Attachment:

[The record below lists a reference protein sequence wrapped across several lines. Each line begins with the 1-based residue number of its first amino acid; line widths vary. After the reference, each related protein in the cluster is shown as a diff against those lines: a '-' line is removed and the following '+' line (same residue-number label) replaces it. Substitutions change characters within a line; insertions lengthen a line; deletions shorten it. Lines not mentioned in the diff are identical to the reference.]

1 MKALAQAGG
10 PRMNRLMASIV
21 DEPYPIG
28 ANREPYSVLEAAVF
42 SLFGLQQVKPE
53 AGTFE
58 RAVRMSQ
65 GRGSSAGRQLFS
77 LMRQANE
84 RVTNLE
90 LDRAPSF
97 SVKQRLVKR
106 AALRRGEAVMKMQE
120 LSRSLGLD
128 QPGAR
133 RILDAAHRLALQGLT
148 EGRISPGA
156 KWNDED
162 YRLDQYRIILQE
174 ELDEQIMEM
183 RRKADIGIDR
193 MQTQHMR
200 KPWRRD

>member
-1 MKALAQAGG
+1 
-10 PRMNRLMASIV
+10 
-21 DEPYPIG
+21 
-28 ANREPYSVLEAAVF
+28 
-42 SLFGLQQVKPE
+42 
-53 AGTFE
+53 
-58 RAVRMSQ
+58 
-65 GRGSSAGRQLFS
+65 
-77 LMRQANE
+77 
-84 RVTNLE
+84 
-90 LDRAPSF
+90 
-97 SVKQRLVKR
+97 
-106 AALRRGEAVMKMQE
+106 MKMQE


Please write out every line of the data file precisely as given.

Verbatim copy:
[The record below lists a reference protein sequence wrapped across several lines. Each line begins with the 1-based residue number of its first amino acid; line widths vary. After the reference, each related protein in the cluster is shown as a diff against those lines: a '-' line is removed and the following '+' line (same residue-number label) replaces it. Substitutions change characters within a line; insertions lengthen a line; deletions shorten it. Lines not mentioned in the diff are identical to the reference.]

1 MKALAQAGG
10 PRMNRLMASIV
21 DEPYPIG
28 ANREPYSVLEAAVF
42 SLFGLQQVKPE
53 AGTFE
58 RAVRMSQ
65 GRGSSAGRQLFS
77 LMRQANE
84 RVTNLE
90 LDRAPSF
97 SVKQRLVKR
106 AALRRGEAVMKMQE
120 LSRSLGLD
128 QPGAR
133 RILDAAHRLALQGLT
148 EGRISPGA
156 KWNDED
162 YRLDQYRIILQE
174 ELDEQIMEM
183 RRKADIGIDR
193 MQTQHMR
200 KPWRRD

>member
-1 MKALAQAGG
+1 
-10 PRMNRLMASIV
+10 
-21 DEPYPIG
+21 
-28 ANREPYSVLEAAVF
+28 
-42 SLFGLQQVKPE
+42 
-53 AGTFE
+53 
-58 RAVRMSQ
+58 
-65 GRGSSAGRQLFS
+65 
-77 LMRQANE
+77 
-84 RVTNLE
+84 
-90 LDRAPSF
+90 
-97 SVKQRLVKR
+97 
-106 AALRRGEAVMKMQE
+106 MKMQE